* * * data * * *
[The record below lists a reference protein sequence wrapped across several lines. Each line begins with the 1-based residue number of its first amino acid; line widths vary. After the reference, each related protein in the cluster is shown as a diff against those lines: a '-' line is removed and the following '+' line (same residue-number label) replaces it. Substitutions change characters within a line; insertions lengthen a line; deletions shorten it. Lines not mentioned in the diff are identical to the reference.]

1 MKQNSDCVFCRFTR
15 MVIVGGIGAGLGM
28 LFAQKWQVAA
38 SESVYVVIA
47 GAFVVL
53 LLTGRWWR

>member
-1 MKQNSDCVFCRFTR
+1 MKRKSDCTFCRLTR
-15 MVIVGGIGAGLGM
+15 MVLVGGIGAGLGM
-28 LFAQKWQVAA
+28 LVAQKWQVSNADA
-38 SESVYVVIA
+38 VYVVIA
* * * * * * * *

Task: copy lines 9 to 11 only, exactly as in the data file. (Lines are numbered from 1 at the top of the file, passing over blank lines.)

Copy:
-1 MKQNSDCVFCRFTR
+1 MKRKSDCTFCRLTR
-15 MVIVGGIGAGLGM